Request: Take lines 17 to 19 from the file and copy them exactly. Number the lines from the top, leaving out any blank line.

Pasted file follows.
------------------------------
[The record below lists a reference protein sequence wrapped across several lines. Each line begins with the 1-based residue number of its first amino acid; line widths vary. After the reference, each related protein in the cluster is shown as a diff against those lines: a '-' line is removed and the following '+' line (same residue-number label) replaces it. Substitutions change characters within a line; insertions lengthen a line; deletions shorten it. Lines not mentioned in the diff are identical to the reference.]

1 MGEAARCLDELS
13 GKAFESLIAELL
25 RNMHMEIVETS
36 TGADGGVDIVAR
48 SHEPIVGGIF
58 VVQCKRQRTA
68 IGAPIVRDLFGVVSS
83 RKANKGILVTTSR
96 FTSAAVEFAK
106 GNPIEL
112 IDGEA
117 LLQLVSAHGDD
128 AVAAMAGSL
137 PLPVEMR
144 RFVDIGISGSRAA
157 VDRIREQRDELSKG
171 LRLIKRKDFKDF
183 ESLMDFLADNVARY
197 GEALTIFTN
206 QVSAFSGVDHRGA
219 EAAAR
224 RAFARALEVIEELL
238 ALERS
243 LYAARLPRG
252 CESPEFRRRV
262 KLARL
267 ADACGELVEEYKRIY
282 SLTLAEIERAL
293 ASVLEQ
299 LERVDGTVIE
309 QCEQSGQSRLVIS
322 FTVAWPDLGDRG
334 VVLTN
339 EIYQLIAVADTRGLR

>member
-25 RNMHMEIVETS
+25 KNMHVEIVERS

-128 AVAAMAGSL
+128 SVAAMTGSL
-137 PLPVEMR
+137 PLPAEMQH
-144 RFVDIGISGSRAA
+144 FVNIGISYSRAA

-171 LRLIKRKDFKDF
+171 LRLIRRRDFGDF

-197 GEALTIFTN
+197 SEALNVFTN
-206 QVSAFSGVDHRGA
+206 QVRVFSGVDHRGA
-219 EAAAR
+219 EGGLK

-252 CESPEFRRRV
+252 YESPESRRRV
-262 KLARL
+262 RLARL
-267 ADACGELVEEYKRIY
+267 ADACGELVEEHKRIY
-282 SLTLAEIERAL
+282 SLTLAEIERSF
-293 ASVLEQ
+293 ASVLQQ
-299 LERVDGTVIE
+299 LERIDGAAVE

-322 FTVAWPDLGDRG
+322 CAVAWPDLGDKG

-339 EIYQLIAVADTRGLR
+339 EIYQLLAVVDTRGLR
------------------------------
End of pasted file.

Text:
157 VDRIREQRDELSKG
171 LRLIKRKDFKDF
183 ESLMDFLADNVARY